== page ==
Counters (for example, one per DTIM period value or one per SSID) are loaded with respective DTIM period values (502).

If none of the counters has the value 1 (checked in block 504), then each counter is decremented by 1 (506), the DTIM period value associated with the default SSID is included in the beacon frame and the beacon frame is transmitted (508).

If any of the counters has the value 1 (checked in block 504), then the following actions occur (510):

    • a) DTIMs for the wireless networks for which the counters have the value 1 are included in the beacon frame;
    • b) the counters having the value 1 are reloaded with the respective DTIM period values; and
    • c) the counters not having the value 1 are decremented by 1.

The method then continues to block 508, in which the DTIM period value associated with the default SSID is included in the beacon frame and the beacon frame is transmitted.

After block 508, the method resumes from block 504, in which the values of the counters is checked.

FIG. 6 is a flowchart of an exemplary method for implementation in AP 102, according to another embodiment of the invention. In this embodiment, AP 102 is an access point that transmits a separate beacon frame sequence for each of the SSIDs.

The method of FIG. 6 may be implemented in parallel for each SSID.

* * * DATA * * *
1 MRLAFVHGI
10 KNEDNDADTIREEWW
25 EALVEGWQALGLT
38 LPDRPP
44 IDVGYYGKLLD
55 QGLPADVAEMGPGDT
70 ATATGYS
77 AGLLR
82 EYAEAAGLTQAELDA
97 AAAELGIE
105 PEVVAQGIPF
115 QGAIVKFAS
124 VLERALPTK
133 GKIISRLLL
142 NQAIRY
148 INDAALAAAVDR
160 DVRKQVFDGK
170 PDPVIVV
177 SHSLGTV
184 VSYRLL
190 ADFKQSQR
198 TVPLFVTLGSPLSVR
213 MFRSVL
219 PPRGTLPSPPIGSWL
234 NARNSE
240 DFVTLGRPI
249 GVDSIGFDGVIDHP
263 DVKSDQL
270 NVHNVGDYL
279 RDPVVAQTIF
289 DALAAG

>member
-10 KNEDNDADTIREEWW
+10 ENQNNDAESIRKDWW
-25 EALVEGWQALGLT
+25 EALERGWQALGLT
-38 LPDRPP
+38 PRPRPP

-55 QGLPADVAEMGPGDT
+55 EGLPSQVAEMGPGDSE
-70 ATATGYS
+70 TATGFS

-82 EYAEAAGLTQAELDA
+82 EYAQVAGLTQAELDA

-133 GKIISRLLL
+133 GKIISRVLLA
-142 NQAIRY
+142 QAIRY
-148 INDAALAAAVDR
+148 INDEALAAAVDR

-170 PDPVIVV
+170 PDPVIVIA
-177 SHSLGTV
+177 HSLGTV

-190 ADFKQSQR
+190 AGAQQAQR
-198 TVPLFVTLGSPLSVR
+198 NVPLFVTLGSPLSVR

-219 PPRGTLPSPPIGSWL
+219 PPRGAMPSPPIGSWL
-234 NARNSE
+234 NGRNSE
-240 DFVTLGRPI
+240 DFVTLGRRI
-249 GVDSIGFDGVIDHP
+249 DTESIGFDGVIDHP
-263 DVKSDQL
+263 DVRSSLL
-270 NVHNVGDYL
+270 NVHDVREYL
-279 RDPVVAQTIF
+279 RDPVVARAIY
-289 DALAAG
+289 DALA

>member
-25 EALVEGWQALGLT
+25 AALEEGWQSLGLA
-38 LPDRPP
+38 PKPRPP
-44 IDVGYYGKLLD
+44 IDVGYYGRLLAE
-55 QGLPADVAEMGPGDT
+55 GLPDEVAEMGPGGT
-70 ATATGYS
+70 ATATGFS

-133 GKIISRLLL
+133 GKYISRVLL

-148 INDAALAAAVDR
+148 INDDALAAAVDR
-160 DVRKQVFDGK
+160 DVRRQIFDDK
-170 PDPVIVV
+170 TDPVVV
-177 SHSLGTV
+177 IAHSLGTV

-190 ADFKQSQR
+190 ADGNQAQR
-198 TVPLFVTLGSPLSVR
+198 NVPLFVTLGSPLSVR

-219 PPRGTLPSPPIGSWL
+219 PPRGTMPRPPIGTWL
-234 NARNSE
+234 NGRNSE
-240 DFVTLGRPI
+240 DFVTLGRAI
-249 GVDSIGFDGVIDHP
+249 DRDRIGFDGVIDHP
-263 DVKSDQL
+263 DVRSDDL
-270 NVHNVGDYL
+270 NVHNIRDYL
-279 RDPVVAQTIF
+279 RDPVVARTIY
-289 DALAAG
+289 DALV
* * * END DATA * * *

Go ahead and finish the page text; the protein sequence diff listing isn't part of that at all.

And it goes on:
A counter is loaded with the DTIM period value for a particular SSID (602).

If the counter does not have the value 1 (checked in block 604), then the counter is decremented by 1 (606), the DTIM period value associated with the particular SSID is included in the beacon frame and the beacon frame is transmitted (608).

If the counter has the value 1 (checked in block 604), then the following actions occur (610):

    • a) a DTIM for the wireless network having the particular SSID is included in the beacon frame; and
    • b) the counter is reloaded with the DTIM period value for the particular SSID.

The method then continues to block 608, in which the DTIM period value associated with the particular SSID is included in the beacon frame and the beacon frame is transmitted.

After block 608, the method resumes from block 604, in which the value of the counter is checked.

The counter-based schemes described above with respect to FIG. 5 and FIG. 6 are just examples, and it is obvious to a person of ordinary skill how to implement alternative management schemes for the timing of the DTIMs according to embodiments of the invention.

While certain features of the invention have been illustrated and described herein, many modifications, substitutions, changes, and equivalents will now occur to those of ordinary skill in the art. It is, therefore, to be understood that the appended claims are intended to cover all such modifications and changes as fall within the spirit of the invention.